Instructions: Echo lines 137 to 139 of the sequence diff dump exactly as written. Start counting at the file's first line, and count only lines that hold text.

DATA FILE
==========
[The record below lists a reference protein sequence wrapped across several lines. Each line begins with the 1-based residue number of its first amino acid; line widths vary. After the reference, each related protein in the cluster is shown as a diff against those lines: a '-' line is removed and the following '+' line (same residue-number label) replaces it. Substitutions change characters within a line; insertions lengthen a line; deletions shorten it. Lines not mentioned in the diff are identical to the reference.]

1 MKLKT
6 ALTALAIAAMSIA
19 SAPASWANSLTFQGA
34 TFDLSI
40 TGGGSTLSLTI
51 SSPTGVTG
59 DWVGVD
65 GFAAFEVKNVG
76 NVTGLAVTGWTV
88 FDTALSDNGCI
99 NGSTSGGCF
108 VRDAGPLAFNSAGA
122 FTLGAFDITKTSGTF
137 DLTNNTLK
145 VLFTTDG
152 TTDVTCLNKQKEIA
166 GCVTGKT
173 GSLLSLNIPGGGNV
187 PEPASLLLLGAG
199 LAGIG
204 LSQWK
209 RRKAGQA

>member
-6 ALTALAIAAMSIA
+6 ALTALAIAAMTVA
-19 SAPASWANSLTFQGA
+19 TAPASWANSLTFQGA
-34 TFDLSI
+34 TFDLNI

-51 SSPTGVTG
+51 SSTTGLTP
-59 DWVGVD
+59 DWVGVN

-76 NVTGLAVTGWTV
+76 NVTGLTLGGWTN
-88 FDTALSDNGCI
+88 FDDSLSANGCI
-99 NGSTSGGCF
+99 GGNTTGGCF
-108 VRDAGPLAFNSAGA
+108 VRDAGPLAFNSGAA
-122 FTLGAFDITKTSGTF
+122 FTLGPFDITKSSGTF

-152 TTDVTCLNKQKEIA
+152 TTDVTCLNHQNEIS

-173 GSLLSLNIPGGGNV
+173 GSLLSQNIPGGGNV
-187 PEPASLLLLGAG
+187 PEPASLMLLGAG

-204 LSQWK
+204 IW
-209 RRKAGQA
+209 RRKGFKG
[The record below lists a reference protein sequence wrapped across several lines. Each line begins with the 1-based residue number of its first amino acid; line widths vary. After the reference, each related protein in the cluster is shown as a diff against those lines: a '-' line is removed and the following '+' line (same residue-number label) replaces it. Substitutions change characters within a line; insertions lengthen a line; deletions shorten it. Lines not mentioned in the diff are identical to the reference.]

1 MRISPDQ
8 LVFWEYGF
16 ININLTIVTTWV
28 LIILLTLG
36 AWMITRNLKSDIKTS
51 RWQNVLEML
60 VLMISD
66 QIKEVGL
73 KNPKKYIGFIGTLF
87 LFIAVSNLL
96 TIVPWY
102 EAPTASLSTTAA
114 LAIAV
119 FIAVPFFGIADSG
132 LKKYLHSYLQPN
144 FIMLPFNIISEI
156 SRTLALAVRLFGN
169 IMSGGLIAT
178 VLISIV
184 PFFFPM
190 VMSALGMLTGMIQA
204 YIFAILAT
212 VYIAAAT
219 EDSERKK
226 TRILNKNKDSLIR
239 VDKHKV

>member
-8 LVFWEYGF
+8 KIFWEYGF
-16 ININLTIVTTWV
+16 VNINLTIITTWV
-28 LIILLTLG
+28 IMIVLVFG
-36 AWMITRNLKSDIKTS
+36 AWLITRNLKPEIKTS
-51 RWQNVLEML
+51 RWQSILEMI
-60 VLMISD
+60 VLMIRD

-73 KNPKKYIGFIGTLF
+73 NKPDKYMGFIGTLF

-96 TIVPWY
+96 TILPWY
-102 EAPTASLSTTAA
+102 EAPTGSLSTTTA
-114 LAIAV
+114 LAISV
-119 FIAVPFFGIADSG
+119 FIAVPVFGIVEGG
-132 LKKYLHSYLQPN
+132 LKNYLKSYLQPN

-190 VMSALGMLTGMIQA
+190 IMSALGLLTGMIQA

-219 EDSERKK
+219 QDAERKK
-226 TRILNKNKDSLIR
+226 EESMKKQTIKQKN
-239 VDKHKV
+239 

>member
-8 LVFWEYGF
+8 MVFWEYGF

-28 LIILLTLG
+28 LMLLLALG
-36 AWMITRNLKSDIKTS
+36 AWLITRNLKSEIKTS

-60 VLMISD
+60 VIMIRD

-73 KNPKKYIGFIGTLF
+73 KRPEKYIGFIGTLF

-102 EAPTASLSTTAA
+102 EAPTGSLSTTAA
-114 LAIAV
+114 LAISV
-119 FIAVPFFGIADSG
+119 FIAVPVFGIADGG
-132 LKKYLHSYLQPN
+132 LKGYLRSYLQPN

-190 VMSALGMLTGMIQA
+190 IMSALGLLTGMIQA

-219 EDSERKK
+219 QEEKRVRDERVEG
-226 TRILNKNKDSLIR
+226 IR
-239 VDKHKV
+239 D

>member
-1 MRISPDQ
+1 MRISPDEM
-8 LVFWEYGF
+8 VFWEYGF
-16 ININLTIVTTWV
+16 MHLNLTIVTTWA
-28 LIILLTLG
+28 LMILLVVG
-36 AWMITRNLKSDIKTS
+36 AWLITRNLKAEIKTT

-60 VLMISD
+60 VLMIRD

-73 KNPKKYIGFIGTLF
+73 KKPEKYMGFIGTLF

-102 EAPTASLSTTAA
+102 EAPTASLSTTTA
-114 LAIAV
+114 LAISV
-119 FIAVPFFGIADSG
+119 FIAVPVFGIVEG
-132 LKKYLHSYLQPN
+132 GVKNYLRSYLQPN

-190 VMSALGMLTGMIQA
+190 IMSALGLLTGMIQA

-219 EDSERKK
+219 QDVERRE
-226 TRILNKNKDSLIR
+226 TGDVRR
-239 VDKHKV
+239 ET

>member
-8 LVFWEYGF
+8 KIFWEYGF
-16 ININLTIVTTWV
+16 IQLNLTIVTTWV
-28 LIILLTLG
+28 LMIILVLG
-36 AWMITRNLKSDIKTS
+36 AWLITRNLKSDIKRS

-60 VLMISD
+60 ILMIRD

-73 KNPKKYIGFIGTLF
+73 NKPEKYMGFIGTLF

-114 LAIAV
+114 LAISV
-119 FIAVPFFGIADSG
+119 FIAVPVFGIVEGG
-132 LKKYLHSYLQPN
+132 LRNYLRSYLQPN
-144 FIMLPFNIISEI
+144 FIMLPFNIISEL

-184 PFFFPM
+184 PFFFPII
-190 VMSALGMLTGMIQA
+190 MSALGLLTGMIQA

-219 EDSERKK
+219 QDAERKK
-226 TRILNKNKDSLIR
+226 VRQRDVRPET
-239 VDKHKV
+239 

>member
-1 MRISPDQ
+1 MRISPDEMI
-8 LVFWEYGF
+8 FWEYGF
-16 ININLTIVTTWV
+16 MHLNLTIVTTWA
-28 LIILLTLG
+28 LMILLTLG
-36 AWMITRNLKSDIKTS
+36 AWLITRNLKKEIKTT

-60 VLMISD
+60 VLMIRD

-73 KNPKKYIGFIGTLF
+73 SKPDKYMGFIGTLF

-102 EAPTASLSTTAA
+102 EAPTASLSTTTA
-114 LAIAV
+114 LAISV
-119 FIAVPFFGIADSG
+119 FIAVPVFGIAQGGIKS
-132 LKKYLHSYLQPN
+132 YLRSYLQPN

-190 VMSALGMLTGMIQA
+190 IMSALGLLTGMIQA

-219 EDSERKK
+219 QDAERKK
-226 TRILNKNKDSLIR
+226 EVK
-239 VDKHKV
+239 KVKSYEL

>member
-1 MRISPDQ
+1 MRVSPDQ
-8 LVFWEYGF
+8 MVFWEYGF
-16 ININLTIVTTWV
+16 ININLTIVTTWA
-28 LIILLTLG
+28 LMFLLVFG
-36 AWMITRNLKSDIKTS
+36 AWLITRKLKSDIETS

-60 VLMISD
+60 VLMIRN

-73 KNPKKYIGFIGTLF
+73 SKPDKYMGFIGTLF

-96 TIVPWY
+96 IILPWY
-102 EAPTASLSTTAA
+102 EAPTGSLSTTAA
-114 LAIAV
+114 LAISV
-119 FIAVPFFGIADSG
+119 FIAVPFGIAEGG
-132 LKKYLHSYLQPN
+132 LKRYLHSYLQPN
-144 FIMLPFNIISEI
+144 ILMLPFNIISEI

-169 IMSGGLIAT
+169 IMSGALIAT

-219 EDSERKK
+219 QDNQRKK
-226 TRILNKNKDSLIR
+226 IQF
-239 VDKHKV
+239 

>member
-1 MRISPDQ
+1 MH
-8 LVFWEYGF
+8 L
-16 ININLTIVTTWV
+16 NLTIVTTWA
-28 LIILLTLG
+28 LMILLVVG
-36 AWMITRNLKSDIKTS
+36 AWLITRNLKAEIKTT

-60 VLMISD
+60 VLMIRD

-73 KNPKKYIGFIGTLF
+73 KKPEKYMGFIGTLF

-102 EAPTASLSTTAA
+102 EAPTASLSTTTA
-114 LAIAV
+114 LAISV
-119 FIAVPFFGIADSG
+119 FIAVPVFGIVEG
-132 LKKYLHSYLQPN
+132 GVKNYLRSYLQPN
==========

+219 QEEKRVRDERVEG
-226 TRILNKNKDSLIR
+226 IR